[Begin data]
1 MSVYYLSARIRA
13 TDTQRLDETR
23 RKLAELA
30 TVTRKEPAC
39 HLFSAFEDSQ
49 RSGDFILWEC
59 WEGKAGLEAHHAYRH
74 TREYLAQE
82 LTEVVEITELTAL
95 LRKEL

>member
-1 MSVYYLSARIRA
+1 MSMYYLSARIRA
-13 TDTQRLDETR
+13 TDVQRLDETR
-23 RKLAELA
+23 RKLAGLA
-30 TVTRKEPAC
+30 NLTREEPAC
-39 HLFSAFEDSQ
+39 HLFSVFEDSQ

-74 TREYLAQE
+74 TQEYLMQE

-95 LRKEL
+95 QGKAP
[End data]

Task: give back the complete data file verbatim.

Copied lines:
1 MSVYYLSARIRA
13 TDTQRLDETR
23 RKLAELA
30 TVTRKEPAC
39 HLFSAFEDSQ
49 RSGDFILWEC
59 WEGKAGLEAHHAYRH
74 TREYLAQE
82 LTEVVEITELTAL
95 LRKEL

>member
-1 MSVYYLSARIRA
+1 MSMYYLSARIRA
-13 TDTQRLDETR
+13 TDVQRLDETR
-23 RKLAELA
+23 RKLAGLA
-30 TVTRKEPAC
+30 NLTREEPAC
-39 HLFSAFEDSQ
+39 HLFSVFEDSQ

-74 TREYLAQE
+74 TQEYLMQE

-95 LRKEL
+95 QGKAP